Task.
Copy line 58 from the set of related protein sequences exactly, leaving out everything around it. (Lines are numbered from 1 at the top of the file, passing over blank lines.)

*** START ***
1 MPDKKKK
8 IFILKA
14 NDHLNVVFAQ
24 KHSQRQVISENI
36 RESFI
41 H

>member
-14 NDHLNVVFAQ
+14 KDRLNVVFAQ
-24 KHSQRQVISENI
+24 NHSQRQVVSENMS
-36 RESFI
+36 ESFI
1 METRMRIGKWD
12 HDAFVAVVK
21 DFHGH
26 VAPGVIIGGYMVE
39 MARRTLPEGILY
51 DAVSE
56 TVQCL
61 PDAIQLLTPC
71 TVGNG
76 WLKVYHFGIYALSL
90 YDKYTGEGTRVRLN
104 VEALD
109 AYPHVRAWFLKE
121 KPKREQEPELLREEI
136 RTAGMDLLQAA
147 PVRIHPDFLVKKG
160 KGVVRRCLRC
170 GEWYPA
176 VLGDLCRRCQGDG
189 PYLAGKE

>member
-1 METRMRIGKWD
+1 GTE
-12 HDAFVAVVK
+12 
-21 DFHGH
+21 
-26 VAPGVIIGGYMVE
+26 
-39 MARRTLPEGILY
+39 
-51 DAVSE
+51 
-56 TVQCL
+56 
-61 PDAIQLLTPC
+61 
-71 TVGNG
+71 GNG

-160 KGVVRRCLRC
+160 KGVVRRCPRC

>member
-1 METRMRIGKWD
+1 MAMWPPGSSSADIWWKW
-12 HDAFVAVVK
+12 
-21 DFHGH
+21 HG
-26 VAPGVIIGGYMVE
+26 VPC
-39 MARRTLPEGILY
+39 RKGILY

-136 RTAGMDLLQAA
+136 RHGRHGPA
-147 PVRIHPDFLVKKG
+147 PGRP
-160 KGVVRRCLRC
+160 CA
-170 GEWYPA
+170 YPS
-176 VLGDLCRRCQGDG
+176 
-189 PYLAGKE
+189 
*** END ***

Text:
-12 HDAFVAVVK